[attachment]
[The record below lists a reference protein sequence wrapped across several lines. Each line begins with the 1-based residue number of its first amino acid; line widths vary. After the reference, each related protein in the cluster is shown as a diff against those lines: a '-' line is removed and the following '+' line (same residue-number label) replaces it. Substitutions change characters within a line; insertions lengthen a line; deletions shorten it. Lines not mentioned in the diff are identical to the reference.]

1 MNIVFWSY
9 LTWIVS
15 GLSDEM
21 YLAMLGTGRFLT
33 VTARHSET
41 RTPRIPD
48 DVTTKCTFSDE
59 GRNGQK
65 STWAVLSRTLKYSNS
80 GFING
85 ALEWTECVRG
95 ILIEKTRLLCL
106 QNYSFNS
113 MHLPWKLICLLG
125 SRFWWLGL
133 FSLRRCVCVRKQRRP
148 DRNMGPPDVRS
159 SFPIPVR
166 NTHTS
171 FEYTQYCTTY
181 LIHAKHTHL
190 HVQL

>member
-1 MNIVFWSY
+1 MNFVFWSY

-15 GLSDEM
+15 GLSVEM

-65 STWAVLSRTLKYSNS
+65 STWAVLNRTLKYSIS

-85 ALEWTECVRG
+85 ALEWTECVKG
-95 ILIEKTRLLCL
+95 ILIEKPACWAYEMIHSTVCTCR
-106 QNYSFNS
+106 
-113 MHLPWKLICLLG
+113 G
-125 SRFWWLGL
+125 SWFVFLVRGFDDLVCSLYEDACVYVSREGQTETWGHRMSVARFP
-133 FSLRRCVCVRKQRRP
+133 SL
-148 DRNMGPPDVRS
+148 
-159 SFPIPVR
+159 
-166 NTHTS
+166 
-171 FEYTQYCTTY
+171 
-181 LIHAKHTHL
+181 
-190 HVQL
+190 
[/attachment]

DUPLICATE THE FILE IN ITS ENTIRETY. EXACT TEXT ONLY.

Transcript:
[The record below lists a reference protein sequence wrapped across several lines. Each line begins with the 1-based residue number of its first amino acid; line widths vary. After the reference, each related protein in the cluster is shown as a diff against those lines: a '-' line is removed and the following '+' line (same residue-number label) replaces it. Substitutions change characters within a line; insertions lengthen a line; deletions shorten it. Lines not mentioned in the diff are identical to the reference.]

1 MNIVFWSY
9 LTWIVS
15 GLSDEM
21 YLAMLGTGRFLT
33 VTARHSET
41 RTPRIPD
48 DVTTKCTFSDE
59 GRNGQK
65 STWAVLSRTLKYSNS
80 GFING
85 ALEWTECVRG
95 ILIEKTRLLCL
106 QNYSFNS
113 MHLPWKLICLLG
125 SRFWWLGL
133 FSLRRCVCVRKQRRP
148 DRNMGPPDVRS
159 SFPIPVR
166 NTHTS
171 FEYTQYCTTY
181 LIHAKHTHL
190 HVQL

>member
-1 MNIVFWSY
+1 MNFVFWSY

-15 GLSDEM
+15 GLSVEM

-65 STWAVLSRTLKYSNS
+65 STWAVLNRTLKYSIS

-85 ALEWTECVRG
+85 ALEWTECVKG
-95 ILIEKTRLLCL
+95 ILIEKPACWAYEMIHSTVCTCR
-106 QNYSFNS
+106 
-113 MHLPWKLICLLG
+113 G
-125 SRFWWLGL
+125 SWFVFLVRGFDDLVCSLYEDACVYVSREGQTETWGHRMSVARFP
-133 FSLRRCVCVRKQRRP
+133 SL
-148 DRNMGPPDVRS
+148 
-159 SFPIPVR
+159 
-166 NTHTS
+166 
-171 FEYTQYCTTY
+171 
-181 LIHAKHTHL
+181 
-190 HVQL
+190 